#5. Pick the right platform. A quick read through the guidelines for a crowdfunding platform will give you a good idea about whether or not it is the right one for you. For example, Kickstarter is set up to fund projects, such as publish a book or finance production of a tangible item. Kickstarter is a rewards-based platform, through which you receive funds only if pledges to meet your goal. Indiegogo uses flexible funding. That means that you get the money as it comes in; but it also means that you need to send your rewards as you go, as well. However, if you are raising money for a charitable cause, you might want to use Continue to Give, which is set up for exactly that purpose. If you need a loan, you might look into a peer to peer lending platform, such as Kiva, Lending Club or Zopa. There are even very specialize platforms such as Tubestart or Ecopropagator. There are even crowdsource software products that you can use to run your campaign directly from you own website – if you are feeling truly brave and independent. But it is truly important to select a platform that suits your campaign.
#7. Get your product and your rewards ready for the campaign. This could mean a lot of different things – but the point is to be ready. Complete the manuscript for your book, or have a working prototype of your invention. Line up your publisher or your manufacturer. Select your rewards, and have them printed or manufactured – or make arrangements to make that happen. Plan for shipping, packing, postage and what to do if a reward gets damaged or broken in transit. This can be especially important if your product is used as a reward.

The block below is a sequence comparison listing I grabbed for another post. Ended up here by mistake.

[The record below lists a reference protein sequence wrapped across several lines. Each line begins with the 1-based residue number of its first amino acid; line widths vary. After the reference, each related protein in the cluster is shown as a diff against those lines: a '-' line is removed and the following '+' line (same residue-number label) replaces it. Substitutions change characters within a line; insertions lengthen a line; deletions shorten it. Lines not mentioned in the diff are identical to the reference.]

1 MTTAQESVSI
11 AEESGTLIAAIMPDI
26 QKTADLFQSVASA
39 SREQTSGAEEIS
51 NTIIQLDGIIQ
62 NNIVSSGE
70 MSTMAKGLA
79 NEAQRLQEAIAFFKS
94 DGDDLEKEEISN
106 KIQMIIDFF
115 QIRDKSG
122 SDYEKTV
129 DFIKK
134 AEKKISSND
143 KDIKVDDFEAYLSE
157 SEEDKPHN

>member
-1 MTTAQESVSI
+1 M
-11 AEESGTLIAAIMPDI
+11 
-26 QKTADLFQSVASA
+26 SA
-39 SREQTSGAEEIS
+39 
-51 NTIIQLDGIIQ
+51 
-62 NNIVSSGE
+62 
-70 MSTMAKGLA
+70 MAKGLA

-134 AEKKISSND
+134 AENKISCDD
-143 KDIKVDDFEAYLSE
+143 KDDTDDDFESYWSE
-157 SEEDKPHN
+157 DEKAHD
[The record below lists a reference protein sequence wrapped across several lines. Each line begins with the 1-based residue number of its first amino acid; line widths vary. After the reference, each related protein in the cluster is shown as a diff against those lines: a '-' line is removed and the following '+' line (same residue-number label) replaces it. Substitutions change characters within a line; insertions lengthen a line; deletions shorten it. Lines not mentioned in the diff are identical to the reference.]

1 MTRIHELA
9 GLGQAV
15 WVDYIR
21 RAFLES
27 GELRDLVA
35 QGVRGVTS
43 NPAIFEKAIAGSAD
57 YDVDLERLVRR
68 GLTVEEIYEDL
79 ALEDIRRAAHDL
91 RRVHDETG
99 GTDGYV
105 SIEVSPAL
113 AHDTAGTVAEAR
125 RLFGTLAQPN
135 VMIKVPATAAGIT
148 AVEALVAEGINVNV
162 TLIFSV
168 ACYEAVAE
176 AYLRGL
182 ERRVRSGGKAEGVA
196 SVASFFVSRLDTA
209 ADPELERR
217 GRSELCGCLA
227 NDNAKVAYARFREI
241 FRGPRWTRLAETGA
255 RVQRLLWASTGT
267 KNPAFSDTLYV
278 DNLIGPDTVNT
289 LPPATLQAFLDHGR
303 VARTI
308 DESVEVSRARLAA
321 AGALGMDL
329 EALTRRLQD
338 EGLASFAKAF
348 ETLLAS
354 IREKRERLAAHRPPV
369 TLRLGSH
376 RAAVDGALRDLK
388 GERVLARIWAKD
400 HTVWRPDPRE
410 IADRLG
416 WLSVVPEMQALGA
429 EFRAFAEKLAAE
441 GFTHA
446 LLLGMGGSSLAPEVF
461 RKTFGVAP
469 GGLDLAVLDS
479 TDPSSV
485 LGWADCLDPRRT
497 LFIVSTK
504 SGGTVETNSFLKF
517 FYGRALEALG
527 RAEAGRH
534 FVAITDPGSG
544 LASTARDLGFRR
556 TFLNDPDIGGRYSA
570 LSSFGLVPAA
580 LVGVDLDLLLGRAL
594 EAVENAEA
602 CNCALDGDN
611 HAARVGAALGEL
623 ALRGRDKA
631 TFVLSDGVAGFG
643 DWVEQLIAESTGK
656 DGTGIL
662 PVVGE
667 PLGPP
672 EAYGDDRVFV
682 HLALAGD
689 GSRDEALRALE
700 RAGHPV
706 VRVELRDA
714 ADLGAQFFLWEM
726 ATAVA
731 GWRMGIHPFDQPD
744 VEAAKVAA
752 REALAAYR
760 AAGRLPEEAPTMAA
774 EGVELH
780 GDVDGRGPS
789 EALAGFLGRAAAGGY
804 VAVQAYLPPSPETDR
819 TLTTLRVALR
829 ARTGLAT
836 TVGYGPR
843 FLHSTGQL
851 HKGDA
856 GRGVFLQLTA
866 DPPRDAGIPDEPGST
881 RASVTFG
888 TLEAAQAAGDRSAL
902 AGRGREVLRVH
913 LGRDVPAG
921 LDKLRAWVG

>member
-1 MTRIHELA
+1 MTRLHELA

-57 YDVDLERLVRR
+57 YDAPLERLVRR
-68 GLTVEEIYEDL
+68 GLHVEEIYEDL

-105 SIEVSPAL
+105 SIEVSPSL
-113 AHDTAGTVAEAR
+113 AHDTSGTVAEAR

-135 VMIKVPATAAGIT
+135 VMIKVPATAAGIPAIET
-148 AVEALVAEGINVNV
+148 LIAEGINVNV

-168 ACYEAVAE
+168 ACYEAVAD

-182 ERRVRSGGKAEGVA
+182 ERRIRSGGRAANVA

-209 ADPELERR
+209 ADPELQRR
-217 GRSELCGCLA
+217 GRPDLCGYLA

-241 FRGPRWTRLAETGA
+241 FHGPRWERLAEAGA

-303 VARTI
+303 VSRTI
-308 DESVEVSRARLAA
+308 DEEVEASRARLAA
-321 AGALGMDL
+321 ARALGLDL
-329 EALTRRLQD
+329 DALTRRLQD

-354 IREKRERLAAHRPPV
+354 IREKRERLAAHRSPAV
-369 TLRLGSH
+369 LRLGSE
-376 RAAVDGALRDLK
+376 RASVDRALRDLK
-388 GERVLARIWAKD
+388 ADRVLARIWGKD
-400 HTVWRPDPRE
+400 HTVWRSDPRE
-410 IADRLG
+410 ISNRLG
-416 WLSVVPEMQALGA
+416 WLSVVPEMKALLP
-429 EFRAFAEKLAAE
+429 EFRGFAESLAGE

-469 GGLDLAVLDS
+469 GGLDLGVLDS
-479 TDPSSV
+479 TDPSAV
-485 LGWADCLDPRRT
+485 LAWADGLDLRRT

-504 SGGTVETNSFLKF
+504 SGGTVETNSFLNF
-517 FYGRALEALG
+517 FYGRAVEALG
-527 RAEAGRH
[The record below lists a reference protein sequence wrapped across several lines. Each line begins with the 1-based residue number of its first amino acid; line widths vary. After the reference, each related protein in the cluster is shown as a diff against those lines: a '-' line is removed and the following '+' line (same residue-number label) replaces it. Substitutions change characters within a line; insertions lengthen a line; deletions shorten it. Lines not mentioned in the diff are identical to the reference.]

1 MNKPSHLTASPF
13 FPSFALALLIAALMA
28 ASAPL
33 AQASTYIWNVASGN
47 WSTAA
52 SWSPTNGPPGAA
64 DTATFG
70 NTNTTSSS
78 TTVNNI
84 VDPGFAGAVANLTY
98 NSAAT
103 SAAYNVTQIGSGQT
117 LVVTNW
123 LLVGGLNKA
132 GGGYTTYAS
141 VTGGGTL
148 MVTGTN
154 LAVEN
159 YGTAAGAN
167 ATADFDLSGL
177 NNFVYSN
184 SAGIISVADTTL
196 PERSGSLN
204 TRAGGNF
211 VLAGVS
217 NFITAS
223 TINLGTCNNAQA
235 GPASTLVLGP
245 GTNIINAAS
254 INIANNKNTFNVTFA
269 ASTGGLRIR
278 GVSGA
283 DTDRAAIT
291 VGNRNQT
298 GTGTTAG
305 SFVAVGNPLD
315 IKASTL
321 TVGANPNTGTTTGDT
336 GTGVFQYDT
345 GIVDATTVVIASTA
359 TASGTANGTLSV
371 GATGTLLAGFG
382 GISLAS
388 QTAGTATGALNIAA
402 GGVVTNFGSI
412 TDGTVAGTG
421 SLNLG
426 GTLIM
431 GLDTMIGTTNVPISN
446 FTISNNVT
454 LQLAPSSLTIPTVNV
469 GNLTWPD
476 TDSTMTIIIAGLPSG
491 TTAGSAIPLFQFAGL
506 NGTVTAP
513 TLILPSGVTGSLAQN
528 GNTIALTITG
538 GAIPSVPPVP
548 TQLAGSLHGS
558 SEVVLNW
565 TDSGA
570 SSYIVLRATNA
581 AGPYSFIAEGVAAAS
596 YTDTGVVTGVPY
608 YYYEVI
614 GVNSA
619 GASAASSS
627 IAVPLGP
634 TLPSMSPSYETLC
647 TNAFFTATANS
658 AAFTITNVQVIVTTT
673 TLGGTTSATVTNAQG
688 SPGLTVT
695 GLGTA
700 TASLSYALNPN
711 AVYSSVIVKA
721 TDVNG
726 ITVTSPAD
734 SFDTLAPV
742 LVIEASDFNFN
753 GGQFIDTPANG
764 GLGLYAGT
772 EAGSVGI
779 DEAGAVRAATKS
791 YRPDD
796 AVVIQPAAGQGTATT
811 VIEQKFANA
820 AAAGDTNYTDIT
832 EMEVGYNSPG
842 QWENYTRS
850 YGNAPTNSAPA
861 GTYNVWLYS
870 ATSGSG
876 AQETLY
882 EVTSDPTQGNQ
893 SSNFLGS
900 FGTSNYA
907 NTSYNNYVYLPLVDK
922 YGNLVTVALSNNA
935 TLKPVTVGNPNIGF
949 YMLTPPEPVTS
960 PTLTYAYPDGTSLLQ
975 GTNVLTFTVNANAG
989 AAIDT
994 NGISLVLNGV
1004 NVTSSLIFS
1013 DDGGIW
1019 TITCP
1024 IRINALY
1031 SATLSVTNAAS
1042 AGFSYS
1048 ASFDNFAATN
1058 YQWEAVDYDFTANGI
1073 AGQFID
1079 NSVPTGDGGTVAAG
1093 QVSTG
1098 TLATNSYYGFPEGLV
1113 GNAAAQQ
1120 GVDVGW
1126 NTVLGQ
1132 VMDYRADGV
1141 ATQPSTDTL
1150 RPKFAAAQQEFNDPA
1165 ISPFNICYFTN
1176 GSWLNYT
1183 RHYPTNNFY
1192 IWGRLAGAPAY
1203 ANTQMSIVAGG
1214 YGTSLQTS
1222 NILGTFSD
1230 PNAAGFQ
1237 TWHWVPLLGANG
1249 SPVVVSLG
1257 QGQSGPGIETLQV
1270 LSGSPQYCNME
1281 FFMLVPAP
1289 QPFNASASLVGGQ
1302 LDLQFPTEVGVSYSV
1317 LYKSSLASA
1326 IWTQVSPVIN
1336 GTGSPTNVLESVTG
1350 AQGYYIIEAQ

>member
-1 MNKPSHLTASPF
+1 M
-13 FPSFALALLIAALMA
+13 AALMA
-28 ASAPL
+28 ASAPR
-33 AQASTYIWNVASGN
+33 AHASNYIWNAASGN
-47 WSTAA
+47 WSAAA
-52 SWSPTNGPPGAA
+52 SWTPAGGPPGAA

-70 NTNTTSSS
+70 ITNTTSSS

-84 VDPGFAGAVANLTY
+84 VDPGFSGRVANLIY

#8. Create a website and email address dedicated to your product and the campaign. This makes a great place not only to display new pictures, on-going developments and new ideas, but you can also use it as a platform for your blog and even an on-line catalog. Make a space to publish names of people who want to be known as contributors.
#9. Start a blog about your product. Maybe you don’t want to give away the plot of your book or the details about manufacturing your better weed trimmer, but you can talk about successes and failures, creating a fan base before you ever begin your crowdfunding campaign. You can also use your blog to post updates on your campaign’s progress.
#10. Set up your social media and other advertising. Create an account with Facebook, Twitter, Google Plus for Business, YouTube and Instagram. You certainly don’t have to limit yourself to these, either, but they are great places to get your information out. There are more – Pinterest, Linked In . . . the list is nearly endless. Set up an auto responder for your email so that contributors get quick replies, and you are not bogged down in hundreds of email messages. Under the same heading, Hootsuite will manage your social media so that you don’t have to post multiple copies of the same announcement. Plan for advertising through traditional media, as well, particularly if you are promoting a product or cause that will have impact on your neighborhood. Make a list of the people who should receive personal calls when your campaign goes live – and write up a script so you don’t forget vital information when you talk with them.
Ready to begin:
Now that you’ve done your set-up work, you are ready to set up your crowdfunding platform, and really begin your campaign. Good planning won’t guarantee success; but it certainly improves the likelihood that it will happen.